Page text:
Continental Resources increases wells and production


Aug. 18 2020, Updated 5:30 a.m. ET

Continental Resources’ net wells increase

In the previous section, we discussed Continental Resources, Inc.’s (CLR) proved reserves and acreages held in some of the key basins in the United States. In this part, we’ll discuss the number of wells Continental Resources has, which is a basic indicator of production and production volume over the years.


From 2011 to 2013, the number of Continental Resources’ net wells has increased 68%, to 334. During the first nine months of 2014, the company spud ~300 net wells. Net wells are the sum of the fractional working interests owned in gross wells.

Net wells targeted at producing crude oil have surpassed natural gas wells by far. From 2011 to 2013, Continental Resources’ crude oil net wells doubled to ~302. During the same period, natural gas net wells actually declined 39%, to ~29.

The rise in crude oil net wells can largely be attributed to Continental Resources’ long-time strategy of increasing crude oil mix in its asset portfolio. Let us now look at whether Continental Resources’ higher drilling has translated into higher production.

Article continues below advertisement

Production also rises

From 2011 to 2013, Continental Resources’ total oil and natural gas production more than doubled. In 2013, it produced 49.6 million barrels of oil equivalent (or MMBoe) compared to 22.6 MMBoe in 2011. During the first nine months of 2014, the trend continued as production grew by 26% over the same period in 2013.

However, crude oil production growth has fallen behind natural gas production growth over the past few years. From 2011 to 2013, Continental Resources’ natural gas production has increased 139% compared to 112% crude oil production growth.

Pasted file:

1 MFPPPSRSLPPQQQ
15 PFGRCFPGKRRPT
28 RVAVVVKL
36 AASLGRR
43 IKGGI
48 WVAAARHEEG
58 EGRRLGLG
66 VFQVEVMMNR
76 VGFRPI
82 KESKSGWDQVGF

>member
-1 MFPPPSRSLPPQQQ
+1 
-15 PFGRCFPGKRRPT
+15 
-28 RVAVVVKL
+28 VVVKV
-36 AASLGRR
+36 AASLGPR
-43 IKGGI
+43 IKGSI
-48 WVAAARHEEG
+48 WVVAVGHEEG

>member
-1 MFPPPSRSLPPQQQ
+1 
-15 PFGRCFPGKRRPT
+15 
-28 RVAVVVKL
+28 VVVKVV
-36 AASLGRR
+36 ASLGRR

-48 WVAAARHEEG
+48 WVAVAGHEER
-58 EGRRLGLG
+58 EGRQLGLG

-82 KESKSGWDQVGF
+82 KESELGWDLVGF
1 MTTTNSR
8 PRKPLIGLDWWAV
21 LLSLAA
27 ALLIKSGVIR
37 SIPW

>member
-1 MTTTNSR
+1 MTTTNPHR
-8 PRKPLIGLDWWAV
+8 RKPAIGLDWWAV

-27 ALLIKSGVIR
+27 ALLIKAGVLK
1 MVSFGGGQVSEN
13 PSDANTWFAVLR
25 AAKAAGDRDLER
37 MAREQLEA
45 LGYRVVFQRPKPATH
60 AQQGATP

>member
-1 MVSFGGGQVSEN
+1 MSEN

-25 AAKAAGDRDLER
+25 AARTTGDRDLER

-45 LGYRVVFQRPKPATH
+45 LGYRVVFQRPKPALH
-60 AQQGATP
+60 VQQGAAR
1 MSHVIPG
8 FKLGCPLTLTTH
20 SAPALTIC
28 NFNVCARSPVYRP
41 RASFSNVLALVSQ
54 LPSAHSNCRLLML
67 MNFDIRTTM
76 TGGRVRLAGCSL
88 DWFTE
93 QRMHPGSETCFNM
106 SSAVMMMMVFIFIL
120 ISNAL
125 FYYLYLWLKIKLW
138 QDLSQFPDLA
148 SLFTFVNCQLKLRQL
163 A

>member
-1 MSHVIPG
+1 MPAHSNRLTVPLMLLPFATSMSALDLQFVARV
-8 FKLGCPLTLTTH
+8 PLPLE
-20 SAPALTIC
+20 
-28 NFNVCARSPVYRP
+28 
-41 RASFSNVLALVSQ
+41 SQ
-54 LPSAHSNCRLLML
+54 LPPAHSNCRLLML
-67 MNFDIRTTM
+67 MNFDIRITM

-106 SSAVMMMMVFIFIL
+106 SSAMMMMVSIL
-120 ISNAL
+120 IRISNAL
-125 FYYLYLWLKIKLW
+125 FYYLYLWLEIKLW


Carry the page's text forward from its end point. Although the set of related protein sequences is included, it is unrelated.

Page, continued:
During the ninth month of 2014, natural gas production growth was 31% versus 25% growth in crude oil.

Why production increased

The primary reason for Continental Resources’ higher natural gas production is the company’s recent focus on growing reserves in the South Central Oklahoma Oil Province (or SCOOP). That region has a higher concentration of liquids-rich natural gas compared to its other operating areas such as the Bakken. Read the first part of this series to better understand Continental Resources’ portfolio.

In SCOOP and the Bakken shale, some of the other prominent upstream producers include Hess Corporation (HES), Marathon Oil Corporation (MRO), and Newfield Exploration (NFX). Some of these are components of Energy Select Sector Standard & Poors depositary receipt (or SPDR) exchange-traded fund (or ETF) (XLE).

Continental Resources (CLR) released its 3Q14 financial results on November 5, 2014. Read the following sections for details on this.


More From Market Realist

    • CONNECT with Market Realist
    • Link to Facebook
    • Link to Twitter
    • Link to Instagram
    • Link to Email Subscribe
    Market Realist Logo

    © Copyright 2021 Market Realist. Market Realist is a registered trademark. All Rights Reserved. People may receive compensation for some links to products and services on this website. Offers may be subject to change without notice.